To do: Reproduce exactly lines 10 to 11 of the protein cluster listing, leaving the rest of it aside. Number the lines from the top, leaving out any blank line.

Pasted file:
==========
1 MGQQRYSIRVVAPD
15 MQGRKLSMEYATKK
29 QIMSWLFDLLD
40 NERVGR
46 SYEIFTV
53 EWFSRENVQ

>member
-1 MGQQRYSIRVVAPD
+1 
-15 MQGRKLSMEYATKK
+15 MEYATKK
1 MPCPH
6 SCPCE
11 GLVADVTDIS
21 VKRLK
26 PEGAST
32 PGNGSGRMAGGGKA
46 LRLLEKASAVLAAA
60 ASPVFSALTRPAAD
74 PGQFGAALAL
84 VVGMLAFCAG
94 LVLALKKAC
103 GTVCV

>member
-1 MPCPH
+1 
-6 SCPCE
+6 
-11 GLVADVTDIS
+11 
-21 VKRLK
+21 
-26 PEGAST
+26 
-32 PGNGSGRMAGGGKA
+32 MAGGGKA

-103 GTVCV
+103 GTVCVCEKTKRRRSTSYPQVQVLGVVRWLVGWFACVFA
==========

-15 MQGRKLSMEYATKK
+15 MEYATKK